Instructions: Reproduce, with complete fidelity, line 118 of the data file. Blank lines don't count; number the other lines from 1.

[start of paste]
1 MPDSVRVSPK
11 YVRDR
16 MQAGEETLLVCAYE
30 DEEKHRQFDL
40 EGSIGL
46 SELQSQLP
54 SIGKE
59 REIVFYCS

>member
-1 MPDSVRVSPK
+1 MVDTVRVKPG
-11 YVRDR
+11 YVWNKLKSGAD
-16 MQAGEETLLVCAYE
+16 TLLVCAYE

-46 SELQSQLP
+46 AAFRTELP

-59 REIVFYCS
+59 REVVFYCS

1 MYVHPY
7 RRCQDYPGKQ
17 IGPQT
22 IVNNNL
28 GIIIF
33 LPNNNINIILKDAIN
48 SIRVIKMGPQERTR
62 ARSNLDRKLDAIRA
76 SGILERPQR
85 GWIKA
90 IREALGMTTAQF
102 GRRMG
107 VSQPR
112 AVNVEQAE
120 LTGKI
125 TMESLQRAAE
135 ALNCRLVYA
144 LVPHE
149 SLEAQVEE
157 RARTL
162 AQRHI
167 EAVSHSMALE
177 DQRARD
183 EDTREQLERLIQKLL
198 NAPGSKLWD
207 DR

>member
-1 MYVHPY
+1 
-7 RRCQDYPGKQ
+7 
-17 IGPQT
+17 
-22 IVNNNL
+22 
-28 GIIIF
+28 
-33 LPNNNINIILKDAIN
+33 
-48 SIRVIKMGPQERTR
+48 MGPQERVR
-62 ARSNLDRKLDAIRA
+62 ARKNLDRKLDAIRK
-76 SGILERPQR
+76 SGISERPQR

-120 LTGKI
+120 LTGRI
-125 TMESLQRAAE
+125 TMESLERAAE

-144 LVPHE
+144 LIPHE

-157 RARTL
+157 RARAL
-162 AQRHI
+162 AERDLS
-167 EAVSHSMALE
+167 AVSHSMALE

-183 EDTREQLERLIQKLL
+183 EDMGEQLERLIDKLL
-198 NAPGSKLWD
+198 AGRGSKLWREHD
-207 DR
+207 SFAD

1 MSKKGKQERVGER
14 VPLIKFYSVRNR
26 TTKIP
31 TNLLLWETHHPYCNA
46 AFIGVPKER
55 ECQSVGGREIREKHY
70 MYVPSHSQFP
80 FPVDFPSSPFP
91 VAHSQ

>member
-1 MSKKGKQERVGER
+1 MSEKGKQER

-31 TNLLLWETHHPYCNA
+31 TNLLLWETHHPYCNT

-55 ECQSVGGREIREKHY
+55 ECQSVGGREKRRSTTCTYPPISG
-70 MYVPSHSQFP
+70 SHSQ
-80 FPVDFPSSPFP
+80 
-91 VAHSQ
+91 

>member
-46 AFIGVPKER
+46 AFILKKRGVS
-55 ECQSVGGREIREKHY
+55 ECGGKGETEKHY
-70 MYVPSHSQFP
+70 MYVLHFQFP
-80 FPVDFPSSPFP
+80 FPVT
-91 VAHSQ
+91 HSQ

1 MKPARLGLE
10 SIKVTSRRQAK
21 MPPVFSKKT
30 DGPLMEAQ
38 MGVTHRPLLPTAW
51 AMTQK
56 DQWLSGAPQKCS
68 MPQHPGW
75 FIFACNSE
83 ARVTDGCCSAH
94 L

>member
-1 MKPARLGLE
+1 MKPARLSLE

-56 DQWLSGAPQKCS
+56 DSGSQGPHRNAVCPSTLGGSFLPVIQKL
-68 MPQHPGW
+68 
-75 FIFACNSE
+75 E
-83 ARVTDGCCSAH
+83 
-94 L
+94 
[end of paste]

21 MPPVFSKKT